Last Week, Today: Is it Christian to Believe in the "Right Side of History"?

Last week's headlines on politics, religion and culture

1. Is There a "Right Side of History" for Christians? 

Some say: Yes, and we are on it, for Jesus is the Victor. Others, like NT Wright, say: It's more complicated than that; the early church, for instance, was on the "wrong" side of history when it gave equal status to women and slaves in the church. David Graham explains why progress is often not what you expect it to be. 

2. The Laws and Rules that Protect the Police Who Kill

Tamir Rice's case is less about a biased jury or prosecutor, and more about the systemic laws, protocol and rules that give police much leeway in using deadly force (see the controversial 21-foot-rule as an example).

On a more personal note, read this moving Psalm-like blogpost by Jemar Tisby on RAA (Reformed African American) network on the fears that black fathers have for their sons.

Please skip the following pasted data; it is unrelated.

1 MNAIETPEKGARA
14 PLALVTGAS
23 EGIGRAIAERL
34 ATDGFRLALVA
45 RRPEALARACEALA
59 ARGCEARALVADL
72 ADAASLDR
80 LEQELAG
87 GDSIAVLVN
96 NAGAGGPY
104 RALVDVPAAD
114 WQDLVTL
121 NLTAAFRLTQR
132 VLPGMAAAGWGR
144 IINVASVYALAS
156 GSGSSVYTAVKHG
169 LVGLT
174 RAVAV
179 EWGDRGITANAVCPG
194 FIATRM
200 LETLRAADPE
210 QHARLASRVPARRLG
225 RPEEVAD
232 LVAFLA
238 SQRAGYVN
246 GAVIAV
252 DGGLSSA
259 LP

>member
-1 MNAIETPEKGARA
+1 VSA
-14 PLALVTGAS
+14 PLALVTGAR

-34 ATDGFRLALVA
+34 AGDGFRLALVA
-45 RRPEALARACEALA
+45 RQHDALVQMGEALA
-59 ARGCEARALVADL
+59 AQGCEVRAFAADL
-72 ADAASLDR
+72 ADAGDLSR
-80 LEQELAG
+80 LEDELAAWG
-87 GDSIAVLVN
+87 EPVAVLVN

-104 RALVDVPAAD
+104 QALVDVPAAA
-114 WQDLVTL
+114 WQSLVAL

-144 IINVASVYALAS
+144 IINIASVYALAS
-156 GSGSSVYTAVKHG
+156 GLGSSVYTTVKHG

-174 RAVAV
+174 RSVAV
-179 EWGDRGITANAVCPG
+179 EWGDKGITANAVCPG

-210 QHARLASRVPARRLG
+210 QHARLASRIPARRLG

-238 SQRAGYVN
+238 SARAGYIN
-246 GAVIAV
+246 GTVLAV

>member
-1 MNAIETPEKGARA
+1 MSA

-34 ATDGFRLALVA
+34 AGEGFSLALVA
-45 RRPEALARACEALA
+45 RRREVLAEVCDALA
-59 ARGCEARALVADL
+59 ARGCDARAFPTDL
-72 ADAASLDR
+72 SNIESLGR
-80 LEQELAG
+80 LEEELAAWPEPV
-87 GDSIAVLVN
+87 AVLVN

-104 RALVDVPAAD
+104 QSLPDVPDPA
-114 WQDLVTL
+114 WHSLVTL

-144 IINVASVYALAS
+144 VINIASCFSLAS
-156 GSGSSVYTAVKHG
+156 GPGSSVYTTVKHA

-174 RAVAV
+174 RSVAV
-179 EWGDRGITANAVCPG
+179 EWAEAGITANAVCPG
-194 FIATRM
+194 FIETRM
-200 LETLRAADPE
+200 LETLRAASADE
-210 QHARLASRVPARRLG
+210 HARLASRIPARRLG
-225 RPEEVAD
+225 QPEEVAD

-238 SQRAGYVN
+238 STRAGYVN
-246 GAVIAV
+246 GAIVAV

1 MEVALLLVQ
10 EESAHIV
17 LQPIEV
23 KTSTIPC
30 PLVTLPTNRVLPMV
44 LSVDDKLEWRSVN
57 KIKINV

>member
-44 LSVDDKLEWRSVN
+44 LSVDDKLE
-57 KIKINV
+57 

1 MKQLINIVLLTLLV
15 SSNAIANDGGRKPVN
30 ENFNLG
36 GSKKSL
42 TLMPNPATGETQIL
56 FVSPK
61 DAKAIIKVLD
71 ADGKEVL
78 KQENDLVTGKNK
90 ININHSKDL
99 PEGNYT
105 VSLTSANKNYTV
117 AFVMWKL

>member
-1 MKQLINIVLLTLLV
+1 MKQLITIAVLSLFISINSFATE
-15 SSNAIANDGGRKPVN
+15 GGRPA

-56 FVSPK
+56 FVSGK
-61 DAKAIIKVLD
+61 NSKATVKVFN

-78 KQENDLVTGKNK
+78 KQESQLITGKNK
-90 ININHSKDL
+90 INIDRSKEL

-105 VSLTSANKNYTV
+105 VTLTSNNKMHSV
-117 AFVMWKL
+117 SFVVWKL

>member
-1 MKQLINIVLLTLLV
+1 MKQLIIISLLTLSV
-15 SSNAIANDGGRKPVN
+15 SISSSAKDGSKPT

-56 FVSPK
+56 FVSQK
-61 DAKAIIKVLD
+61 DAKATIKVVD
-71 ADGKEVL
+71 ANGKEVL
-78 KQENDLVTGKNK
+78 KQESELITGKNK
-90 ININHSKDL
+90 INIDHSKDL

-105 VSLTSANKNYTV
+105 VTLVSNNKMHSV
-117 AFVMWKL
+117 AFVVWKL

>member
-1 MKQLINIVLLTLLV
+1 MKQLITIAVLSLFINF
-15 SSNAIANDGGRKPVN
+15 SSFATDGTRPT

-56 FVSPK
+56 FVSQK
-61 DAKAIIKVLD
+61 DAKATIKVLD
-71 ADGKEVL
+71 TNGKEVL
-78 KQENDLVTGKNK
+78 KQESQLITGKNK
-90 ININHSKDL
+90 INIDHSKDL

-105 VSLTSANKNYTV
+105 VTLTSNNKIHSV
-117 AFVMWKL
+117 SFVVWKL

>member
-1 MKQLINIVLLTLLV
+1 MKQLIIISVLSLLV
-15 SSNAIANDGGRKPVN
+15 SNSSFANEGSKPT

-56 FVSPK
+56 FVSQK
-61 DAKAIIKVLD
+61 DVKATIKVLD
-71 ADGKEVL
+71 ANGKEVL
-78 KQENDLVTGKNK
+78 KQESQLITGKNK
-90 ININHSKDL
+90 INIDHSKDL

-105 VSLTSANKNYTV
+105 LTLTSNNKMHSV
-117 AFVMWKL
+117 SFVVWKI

3. A Better Way to Get Men to Come to Church

Stop the BBQs and football outings. Commence the... intellectually rigorous bible studies? (This is, of course, applicable to women as well.)

4. Why the Democratic, Liberal Consensus is Finally Cracking

Ever since the Berlin Wall fell, there hasn't been a legitimate alternative to the basic liberal, democratic consensus. Ross Douthat explains why, from Europe to America, the "Pax Americana" is cracking, giving way to extremists parties. For a more local perspective, read about how Obama's team is not surprised by Donald Trump's popularity, given the GOP's rhetoric and politics for the past decade.

5. Hillary Clinton Called ISIS' destruction of Christians "genocide"

Last week, we featured Kirsten Powers' op-ed on why it is important to use the "g-word" to describe ISIS' targeting of Christians. A few days ago, Hillary Clinton finally used that word in a New Hampshire town hall.

Bonus: As a follow-up to the Wheaton story from last week, for those who are more philosophically inclined, take a look at this extremely methodical and nuanced examination of the "same God" question between Christians and Muslims by Edward Feser, a Christian philosophy professor. 

Thank you for reading. 

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